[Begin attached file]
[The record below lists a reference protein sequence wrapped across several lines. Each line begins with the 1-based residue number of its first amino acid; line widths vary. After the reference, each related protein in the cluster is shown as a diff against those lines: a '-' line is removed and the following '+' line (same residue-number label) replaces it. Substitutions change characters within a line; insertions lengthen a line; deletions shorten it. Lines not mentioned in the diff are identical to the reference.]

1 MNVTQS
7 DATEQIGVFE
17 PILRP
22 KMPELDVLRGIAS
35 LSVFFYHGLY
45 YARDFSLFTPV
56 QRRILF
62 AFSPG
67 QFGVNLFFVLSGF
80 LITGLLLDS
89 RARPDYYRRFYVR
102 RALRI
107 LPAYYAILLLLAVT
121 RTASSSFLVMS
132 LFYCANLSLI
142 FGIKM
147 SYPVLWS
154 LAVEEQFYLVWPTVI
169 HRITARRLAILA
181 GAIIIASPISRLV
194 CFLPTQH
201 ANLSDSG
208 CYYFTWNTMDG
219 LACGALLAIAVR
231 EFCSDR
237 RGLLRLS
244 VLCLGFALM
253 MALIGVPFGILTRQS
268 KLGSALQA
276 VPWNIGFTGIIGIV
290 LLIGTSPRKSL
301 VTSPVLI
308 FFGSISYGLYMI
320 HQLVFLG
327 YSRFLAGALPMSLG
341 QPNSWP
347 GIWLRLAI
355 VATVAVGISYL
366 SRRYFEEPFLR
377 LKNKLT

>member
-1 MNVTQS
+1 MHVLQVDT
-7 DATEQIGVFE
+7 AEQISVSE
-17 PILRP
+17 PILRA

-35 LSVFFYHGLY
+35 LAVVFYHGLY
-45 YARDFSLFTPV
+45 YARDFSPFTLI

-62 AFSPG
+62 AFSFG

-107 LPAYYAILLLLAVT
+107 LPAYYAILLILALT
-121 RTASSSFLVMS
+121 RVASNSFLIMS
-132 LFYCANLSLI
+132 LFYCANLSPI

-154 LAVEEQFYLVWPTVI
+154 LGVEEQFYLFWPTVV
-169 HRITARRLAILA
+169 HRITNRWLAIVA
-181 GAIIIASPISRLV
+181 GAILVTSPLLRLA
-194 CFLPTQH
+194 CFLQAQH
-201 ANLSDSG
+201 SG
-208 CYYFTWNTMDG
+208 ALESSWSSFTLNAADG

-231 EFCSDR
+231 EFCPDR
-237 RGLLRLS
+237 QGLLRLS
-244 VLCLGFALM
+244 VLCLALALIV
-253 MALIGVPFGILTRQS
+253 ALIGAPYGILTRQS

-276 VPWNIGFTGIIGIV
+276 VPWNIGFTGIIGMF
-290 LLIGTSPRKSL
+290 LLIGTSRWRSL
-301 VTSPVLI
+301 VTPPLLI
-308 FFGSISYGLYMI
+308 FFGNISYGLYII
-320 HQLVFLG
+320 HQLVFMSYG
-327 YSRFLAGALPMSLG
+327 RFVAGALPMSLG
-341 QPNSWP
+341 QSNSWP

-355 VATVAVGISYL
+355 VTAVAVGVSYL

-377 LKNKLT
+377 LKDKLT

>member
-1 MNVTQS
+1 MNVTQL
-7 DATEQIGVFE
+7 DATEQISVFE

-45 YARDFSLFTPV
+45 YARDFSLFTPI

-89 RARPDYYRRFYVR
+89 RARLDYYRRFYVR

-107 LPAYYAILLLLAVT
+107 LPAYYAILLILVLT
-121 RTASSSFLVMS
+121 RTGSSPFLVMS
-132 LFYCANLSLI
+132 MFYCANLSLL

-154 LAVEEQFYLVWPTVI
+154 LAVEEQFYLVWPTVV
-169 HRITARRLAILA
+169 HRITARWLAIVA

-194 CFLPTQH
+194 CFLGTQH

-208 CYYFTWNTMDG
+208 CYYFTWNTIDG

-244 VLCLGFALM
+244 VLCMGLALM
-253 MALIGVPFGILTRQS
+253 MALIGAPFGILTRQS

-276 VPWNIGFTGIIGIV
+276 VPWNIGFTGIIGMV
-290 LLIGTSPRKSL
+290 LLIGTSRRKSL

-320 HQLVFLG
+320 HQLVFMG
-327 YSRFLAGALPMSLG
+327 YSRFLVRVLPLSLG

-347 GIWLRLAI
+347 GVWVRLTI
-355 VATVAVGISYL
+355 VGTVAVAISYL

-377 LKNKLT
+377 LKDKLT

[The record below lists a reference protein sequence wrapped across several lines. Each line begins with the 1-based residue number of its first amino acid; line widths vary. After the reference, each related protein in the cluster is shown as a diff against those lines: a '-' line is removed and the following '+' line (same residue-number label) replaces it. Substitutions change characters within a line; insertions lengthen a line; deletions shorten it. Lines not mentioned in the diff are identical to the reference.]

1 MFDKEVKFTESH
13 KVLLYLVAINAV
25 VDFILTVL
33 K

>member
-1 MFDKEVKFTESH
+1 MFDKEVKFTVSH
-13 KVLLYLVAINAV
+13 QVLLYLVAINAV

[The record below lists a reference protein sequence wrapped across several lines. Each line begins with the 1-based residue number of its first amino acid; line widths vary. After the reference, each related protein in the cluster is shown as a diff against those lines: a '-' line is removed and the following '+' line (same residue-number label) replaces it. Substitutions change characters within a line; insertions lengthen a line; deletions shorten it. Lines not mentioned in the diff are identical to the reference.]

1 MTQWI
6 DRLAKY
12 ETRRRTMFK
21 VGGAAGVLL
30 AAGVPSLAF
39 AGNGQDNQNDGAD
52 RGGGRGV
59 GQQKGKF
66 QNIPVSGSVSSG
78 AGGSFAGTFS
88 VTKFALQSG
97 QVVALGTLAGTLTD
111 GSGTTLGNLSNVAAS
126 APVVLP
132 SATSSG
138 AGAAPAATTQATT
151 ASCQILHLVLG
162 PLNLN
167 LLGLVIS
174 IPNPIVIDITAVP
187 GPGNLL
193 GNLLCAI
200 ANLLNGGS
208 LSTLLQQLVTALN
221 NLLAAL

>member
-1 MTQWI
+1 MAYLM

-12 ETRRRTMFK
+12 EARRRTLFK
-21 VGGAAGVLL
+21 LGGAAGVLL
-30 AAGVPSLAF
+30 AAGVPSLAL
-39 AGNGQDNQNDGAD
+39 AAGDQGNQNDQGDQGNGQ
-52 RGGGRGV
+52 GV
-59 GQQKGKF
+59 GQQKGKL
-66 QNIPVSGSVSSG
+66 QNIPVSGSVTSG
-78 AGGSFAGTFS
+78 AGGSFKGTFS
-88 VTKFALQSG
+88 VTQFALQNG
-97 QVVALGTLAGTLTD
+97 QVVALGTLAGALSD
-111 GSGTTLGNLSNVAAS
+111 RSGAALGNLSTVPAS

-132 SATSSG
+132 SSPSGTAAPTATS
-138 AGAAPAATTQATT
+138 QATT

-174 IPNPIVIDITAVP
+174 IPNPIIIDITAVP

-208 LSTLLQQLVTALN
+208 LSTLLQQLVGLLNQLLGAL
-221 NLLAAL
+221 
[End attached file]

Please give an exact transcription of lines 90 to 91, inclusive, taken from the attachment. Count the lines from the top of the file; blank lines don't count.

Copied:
+320 HQLVFMSYG
-327 YSRFLAGALPMSLG